A while ago I finished reading On Killing: The Psychological Cost of Learning to Kill in War and Society by Dave Grossman. It is non-fiction, and explains and explores the  taboo of killing other people, the resistance we humans have against  killing other humans and what society is doing to overcome that  resistance in its armed branches such as police and military.
The  book is very interesting, its comparisons with the repression and taboo  of sex, and the subsequent obsession with it is very striking, and I  personally had not seen it that way until now. A lot of the interviews  with veterans of various wars are also interesting as they give a  different view of combat than the one we are used to, some stories are  very memorable and even heart warming, especially the ones where  soldiers show clemency and mercy in spite of what authority tells them.
By  far, the most useful and informative part of the book is the breakdown  of the equation of killing. All the factors that will either increase or  decrease the likelihood for a human to kill another human.

Seeing  this equation puts it in a nice perspective, and one can start to  compare and contrast with police or military training to see how they  tip the scales in their favor when conditioning their subjects to kill.
Now to the bad parts. The book should not be taken as absolute, peer reviewed fact. While it starts out in an academic fashion and explains the basis for its theories, it later derails into chapter-long rants and moans about how American society is to blame for its treatment of returning veterans of the Vietnam war. Exaggerating and making very emotional, biased arguments.
And if that was not enough Grossman, decides to squander his credentials by attempting to perpetuate the disproved myth that violent video-games and movies condition kids to become killers, or somehow makes the groups that take part in violent cultural expressions more liable to commit acts of murder and cruelty. The nonsensical notion that violent media makes violent media-consumers has been buried and forgotten in academic circles ever since the 90s. And to beat that dead horse serves no purpose but to flaunt the ignorance of the person doing the beating. Same goes with the entire “sheepdog” concept.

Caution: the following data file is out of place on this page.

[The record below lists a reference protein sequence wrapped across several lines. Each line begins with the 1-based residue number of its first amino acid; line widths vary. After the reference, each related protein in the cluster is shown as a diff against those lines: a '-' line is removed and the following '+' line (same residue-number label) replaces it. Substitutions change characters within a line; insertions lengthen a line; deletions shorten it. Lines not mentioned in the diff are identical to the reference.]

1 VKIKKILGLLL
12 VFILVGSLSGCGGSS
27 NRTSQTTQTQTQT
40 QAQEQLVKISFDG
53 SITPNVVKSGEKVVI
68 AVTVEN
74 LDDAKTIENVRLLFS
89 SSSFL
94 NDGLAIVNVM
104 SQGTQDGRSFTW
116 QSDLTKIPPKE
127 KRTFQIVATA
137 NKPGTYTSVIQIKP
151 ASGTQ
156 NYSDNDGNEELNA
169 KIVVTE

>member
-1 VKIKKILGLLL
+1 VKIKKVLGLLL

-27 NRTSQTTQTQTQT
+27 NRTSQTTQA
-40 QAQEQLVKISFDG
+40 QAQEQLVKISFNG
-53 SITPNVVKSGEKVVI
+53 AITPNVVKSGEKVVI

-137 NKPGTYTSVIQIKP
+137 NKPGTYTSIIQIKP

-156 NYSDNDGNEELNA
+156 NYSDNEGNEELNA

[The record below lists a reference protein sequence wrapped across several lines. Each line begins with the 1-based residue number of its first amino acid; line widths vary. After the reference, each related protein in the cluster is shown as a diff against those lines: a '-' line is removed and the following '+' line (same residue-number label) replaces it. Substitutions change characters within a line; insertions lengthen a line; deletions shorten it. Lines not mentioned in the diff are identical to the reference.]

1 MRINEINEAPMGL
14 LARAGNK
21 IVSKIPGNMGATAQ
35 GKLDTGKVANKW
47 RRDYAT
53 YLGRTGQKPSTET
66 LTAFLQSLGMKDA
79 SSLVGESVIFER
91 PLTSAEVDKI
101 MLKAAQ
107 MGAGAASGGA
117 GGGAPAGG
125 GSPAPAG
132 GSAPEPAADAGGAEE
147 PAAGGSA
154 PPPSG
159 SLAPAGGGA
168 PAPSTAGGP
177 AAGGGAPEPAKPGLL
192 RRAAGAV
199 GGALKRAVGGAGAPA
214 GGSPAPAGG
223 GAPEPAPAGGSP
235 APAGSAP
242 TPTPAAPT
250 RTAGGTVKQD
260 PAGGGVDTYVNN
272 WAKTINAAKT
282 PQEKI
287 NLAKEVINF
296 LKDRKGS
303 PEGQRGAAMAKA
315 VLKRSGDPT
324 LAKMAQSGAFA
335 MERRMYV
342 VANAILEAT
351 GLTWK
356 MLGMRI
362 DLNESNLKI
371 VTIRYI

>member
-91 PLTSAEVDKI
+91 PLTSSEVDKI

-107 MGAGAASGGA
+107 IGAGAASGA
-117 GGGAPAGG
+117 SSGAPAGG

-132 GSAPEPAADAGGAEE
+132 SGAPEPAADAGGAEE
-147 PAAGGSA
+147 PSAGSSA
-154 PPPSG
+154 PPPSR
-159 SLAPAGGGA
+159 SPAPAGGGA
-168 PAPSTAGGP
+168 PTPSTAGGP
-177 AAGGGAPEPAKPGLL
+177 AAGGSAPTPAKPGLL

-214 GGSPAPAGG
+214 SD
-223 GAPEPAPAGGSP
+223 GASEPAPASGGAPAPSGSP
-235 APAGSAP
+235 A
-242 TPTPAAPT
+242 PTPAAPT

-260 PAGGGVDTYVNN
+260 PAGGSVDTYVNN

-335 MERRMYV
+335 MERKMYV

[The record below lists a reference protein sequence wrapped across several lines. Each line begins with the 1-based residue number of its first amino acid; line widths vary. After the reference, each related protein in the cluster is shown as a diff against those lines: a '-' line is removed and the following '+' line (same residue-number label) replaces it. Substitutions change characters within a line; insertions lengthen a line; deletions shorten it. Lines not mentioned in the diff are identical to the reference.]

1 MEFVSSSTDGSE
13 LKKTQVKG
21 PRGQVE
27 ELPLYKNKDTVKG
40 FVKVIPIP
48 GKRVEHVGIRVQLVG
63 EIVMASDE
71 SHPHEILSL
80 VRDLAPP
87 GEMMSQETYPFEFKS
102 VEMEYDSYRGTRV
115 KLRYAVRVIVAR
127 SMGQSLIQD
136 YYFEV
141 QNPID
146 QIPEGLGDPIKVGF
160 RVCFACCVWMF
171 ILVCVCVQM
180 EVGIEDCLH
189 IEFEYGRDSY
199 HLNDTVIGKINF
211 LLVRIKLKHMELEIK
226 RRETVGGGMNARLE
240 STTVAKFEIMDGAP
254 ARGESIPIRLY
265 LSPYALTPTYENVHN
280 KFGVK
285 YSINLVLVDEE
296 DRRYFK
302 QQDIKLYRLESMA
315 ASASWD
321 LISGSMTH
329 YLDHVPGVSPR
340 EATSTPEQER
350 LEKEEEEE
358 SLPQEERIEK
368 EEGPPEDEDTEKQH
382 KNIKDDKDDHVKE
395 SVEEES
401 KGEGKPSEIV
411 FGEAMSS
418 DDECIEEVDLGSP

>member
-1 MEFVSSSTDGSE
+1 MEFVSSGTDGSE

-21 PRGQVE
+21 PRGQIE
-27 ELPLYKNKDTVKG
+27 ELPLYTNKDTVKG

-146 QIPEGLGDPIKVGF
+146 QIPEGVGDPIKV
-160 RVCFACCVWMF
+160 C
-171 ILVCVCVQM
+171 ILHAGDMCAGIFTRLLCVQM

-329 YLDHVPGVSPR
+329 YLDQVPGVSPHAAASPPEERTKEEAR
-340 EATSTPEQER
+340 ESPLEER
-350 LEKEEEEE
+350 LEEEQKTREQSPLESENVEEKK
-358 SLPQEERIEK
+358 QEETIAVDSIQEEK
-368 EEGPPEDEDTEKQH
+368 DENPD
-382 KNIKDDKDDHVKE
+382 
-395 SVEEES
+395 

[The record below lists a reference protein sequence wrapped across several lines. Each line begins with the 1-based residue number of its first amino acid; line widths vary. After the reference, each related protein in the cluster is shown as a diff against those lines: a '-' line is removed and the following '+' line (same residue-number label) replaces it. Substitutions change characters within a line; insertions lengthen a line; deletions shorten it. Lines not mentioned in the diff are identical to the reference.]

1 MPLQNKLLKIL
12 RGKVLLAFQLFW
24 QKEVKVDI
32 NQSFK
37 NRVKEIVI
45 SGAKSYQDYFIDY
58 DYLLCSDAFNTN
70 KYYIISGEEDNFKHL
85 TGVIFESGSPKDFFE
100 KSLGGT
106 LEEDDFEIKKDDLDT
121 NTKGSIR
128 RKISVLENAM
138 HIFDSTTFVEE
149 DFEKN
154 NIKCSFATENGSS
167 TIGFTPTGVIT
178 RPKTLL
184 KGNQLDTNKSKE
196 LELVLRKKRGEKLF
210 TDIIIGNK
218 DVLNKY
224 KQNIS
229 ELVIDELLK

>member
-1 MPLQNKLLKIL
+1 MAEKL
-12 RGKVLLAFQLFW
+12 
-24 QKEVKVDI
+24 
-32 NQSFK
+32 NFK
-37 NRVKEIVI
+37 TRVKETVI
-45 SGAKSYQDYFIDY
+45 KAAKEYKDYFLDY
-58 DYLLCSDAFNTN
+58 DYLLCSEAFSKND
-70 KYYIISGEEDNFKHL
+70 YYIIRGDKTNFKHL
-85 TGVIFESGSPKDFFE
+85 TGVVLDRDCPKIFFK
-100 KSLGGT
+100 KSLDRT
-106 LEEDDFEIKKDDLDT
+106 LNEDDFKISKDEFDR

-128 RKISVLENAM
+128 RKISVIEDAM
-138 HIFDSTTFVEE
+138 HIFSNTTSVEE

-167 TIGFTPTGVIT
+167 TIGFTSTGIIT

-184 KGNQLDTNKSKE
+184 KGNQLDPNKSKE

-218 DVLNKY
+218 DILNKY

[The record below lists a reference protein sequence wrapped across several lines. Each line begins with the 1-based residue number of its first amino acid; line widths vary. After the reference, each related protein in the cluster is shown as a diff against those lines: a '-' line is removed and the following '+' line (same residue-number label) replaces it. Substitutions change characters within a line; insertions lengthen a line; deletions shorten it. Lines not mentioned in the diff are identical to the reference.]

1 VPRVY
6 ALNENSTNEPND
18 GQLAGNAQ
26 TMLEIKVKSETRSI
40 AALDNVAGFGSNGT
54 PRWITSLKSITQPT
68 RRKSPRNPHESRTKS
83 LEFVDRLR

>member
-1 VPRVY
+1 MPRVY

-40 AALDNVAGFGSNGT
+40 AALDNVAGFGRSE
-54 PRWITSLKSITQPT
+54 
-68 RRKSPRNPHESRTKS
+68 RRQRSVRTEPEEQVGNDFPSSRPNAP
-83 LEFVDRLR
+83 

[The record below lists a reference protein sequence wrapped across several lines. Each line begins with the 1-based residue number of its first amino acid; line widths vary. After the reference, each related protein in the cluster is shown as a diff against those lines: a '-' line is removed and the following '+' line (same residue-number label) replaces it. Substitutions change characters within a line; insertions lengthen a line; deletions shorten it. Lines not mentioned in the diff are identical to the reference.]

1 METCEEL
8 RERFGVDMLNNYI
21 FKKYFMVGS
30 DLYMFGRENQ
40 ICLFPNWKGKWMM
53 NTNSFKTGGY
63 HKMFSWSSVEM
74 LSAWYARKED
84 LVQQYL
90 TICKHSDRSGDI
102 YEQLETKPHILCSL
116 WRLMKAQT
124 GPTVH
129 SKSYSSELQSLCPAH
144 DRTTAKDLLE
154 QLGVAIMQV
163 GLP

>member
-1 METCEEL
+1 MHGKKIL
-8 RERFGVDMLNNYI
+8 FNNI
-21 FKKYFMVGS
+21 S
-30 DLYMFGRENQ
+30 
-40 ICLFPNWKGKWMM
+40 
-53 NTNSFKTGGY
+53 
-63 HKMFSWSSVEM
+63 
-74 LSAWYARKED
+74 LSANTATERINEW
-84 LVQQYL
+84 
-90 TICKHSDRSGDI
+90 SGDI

All and all I would recommend reading the first half of the book about the psychological mechanics and factors in killing, skip the rants about Vietnam vets and ravings about media-violence.

A while ago I finished reading On Killing: The Psychological Cost of Learning to Kill in War and Society by Dave Grossman. It is non-fiction, and explains and explores the taboo of killing other people, the resistance we humans have against killing other humans and what society is doing to overcome that resistance in its armed branches such as police and military.

The book is very interesting, its comparisons with the repression and taboo of sex, and the subsequent obsession with it is very striking, and I personally had not seen it that way until now. A lot of the interviews with veterans of various wars are also interesting as they give a different view of combat than the one we are used to, some stories are very memorable and even heart warming, especially the ones where soldiers show clemency and mercy in spite of what authority tells them.

By far, the most useful and informative part of the book is the breakdown of the equation of killing. All the factors that will either increase or decrease the likelihood for a human to kill another human.

Seeing this equation puts it in a nice perspective, and one can start to compare and contrast with police or military training to see how they tip the scales in their favor when conditioning their subjects to kill.

Now to the bad parts.
The book should not be taken as absolute, peer reviewed fact. While it starts out in an academic fashion and explains the basis for its theories, it later derails into chapter-long rants and moans about how American society is to blame for its treatment of returning veterans of the Vietnam war. Exaggerating and making very emotional, biased arguments.

And if that was not enough Grossman, decides to squander his credentials by attempting to perpetuate the disproved myth that violent video-games and movies condition kids to become killers, or somehow makes the groups that take part in violent cultural expressions more liable to commit acts of murder and cruelty. The nonsensical notion that violent media makes violent media-consumers has been buried and forgotten in academic circles ever since the 90s. And to beat that dead horse serves no purpose but to flaunt the ignorance of the person doing the beating. Same goes with the entire “sheepdog” concept.

All and all I would recommend reading the first half of the book about the psychological mechanics and factors in killing, skip the rants about Vietnam vets and ravings about media-violence.

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